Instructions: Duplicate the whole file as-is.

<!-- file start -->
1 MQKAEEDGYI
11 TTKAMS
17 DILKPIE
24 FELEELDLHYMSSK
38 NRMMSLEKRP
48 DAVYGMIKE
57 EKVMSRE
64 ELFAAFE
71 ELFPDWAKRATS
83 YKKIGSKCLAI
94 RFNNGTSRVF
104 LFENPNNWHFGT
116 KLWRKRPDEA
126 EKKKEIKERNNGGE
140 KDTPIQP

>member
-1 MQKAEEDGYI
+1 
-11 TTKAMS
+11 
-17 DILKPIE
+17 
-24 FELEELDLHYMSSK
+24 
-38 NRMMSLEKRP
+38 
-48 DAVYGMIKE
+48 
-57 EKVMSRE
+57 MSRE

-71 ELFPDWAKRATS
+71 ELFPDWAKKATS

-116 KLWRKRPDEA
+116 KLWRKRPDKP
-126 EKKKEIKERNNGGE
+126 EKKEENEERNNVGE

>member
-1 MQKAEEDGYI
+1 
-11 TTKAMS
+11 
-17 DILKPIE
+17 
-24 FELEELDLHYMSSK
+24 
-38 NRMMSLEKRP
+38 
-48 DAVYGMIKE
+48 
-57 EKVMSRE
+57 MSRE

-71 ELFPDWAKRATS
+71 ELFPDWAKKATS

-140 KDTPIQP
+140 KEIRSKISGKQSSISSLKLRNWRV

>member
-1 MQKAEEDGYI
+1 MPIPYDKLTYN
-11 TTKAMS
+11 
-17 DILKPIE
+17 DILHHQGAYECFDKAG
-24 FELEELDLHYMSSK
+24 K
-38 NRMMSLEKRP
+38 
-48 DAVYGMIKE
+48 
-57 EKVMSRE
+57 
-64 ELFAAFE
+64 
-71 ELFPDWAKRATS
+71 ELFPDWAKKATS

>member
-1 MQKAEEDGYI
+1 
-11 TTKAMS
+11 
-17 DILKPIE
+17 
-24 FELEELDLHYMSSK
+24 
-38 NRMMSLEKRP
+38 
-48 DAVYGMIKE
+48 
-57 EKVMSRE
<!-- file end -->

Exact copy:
1 MQKAEEDGYI
11 TTKAMS
17 DILKPIE
24 FELEELDLHYMSSK
38 NRMMSLEKRP
48 DAVYGMIKE
57 EKVMSRE
64 ELFAAFE
71 ELFPDWAKRATS
83 YKKIGSKCLAI
94 RFNNGTSRVF
104 LFENPNNWHFGT
116 KLWRKRPDEA
126 EKKKEIKERNNGGE
140 KDTPIQP

>member
-1 MQKAEEDGYI
+1 
-11 TTKAMS
+11 
-17 DILKPIE
+17 
-24 FELEELDLHYMSSK
+24 
-38 NRMMSLEKRP
+38 
-48 DAVYGMIKE
+48 
-57 EKVMSRE
+57 MSRE

-71 ELFPDWAKRATS
+71 ELFPDWAKKATS

-116 KLWRKRPDEA
+116 KLWRKRPDKP
-126 EKKKEIKERNNGGE
+126 EKKEENEERNNVGE

>member
-1 MQKAEEDGYI
+1 
-11 TTKAMS
+11 
-17 DILKPIE
+17 
-24 FELEELDLHYMSSK
+24 
-38 NRMMSLEKRP
+38 
-48 DAVYGMIKE
+48 
-57 EKVMSRE
+57 MSRE

-71 ELFPDWAKRATS
+71 ELFPDWAKKATS

-140 KDTPIQP
+140 KEIRSKISGKQSSISSLKLRNWRV

>member
-1 MQKAEEDGYI
+1 MPIPYDKLTYN
-11 TTKAMS
+11 
-17 DILKPIE
+17 DILHHQGAYECFDKAG
-24 FELEELDLHYMSSK
+24 K
-38 NRMMSLEKRP
+38 
-48 DAVYGMIKE
+48 
-57 EKVMSRE
+57 
-64 ELFAAFE
+64 
-71 ELFPDWAKRATS
+71 ELFPDWAKKATS

>member
-1 MQKAEEDGYI
+1 
-11 TTKAMS
+11 
-17 DILKPIE
+17 
-24 FELEELDLHYMSSK
+24 
-38 NRMMSLEKRP
+38 
-48 DAVYGMIKE
+48 
-57 EKVMSRE